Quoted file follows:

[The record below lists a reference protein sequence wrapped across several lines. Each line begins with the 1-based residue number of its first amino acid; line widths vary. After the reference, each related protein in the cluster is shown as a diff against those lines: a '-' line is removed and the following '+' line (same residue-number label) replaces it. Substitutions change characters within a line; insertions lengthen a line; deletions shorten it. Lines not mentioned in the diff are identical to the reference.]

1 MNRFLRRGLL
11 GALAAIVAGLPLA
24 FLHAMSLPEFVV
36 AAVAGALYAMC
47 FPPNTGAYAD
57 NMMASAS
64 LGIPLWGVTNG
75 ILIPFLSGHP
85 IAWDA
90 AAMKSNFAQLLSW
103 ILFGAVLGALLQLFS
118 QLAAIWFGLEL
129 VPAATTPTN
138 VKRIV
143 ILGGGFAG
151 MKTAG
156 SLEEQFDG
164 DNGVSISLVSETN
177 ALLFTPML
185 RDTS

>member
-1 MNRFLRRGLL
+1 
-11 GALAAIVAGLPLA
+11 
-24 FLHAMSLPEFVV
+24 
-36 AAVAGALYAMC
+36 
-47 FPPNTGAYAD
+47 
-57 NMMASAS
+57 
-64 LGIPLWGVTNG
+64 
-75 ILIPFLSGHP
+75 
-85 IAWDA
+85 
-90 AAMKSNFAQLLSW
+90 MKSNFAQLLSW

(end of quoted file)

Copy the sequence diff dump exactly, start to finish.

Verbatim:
[The record below lists a reference protein sequence wrapped across several lines. Each line begins with the 1-based residue number of its first amino acid; line widths vary. After the reference, each related protein in the cluster is shown as a diff against those lines: a '-' line is removed and the following '+' line (same residue-number label) replaces it. Substitutions change characters within a line; insertions lengthen a line; deletions shorten it. Lines not mentioned in the diff are identical to the reference.]

1 MNRFLRRGLL
11 GALAAIVAGLPLA
24 FLHAMSLPEFVV
36 AAVAGALYAMC
47 FPPNTGAYAD
57 NMMASAS
64 LGIPLWGVTNG
75 ILIPFLSGHP
85 IAWDA
90 AAMKSNFAQLLSW
103 ILFGAVLGALLQLFS
118 QLAAIWFGLEL
129 VPAATTPTN
138 VKRIV
143 ILGGGFAG
151 MKTAG
156 SLEEQFDG
164 DNGVSISLVSETN
177 ALLFTPML
185 RDTS

>member
-1 MNRFLRRGLL
+1 
-11 GALAAIVAGLPLA
+11 
-24 FLHAMSLPEFVV
+24 
-36 AAVAGALYAMC
+36 
-47 FPPNTGAYAD
+47 
-57 NMMASAS
+57 
-64 LGIPLWGVTNG
+64 
-75 ILIPFLSGHP
+75 
-85 IAWDA
+85 
-90 AAMKSNFAQLLSW
+90 MKSNFAQLLSW